Frowning, Leslie opened her eyes. “Did I forget something?”

“I meant personally.”

Leslie blushed. “Oh. I don’t know that that’s necessary. But thanks.”


Feeling as if she should explain, Leslie added, “I’ll take care of those calls when

I get upstairs.”

“I understand. If you need anything, you know my number.”

“’Preciate it.” Leslie smiled goodbye, glad for the quiet and the chance to close

her eyes again.

When a cheerful middle-aged Asian man arrived to transport her to her room,

Leslie was surprised to discover that she’d slept for almost two hours. When

she was Þ nally settled and alone after repeating her medical history yet again to

the nurses and resident staff, she used the

• 24 •


bedside phone and asked the operator for an outside line. She wasn’t surprised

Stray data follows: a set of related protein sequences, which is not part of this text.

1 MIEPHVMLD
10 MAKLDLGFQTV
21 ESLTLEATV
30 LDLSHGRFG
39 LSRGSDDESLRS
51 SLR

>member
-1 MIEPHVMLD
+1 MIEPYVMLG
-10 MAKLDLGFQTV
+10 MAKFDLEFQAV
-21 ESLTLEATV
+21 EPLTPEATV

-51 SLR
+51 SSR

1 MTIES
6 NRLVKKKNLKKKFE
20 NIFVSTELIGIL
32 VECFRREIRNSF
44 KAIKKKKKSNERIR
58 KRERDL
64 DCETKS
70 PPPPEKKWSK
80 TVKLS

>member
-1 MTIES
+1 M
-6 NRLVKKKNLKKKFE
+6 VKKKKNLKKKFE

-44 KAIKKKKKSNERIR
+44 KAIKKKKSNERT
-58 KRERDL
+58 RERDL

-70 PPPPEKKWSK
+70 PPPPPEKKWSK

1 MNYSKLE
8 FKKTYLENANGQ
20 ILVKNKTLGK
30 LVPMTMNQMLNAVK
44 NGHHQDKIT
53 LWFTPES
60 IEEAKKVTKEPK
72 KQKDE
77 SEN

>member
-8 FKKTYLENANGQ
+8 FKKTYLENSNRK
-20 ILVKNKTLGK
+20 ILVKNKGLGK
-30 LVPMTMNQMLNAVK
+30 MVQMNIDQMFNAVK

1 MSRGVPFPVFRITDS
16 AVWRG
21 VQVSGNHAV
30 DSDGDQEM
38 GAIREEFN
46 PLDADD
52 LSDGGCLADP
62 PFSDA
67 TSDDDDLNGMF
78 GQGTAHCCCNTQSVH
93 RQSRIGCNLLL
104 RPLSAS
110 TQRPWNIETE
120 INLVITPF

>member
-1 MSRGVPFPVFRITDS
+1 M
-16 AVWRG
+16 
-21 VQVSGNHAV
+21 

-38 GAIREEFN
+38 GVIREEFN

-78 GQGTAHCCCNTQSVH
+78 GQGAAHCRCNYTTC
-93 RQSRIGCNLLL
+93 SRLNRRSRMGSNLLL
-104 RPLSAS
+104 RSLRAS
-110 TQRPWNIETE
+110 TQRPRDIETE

when the number she called rang to voicemail. “Rach, it’s me.

I know this is ridiculous, but I’m actually in…oh, I don’t know why I’m even

bothering you with this.” She contemplated hanging up and then Þ nished in a

rush. “I’m in the hospital. It’s nothing serious. Some little glitch in my hormones

or something. I’ll be released in the morning.

I know you’re wrapping up that big trial, so I’ll call you when I get home. Don’t


As the sounds outside her room gradually quieted, Leslie lay awake staring at

the ceiling while reviewing her upcoming cases, prioritizing her work, and

rehearsing how she would explain away this event to her partners. Several times

she was aware of the ß uttering in her chest, which she now recognized as the

irregular heartbeat. She determined to ignore it, until just after midnight when the

frantic racing started and wouldn’t stop.


“My God, Leslie,” Rachel Hawthorne said, looking more aggravated than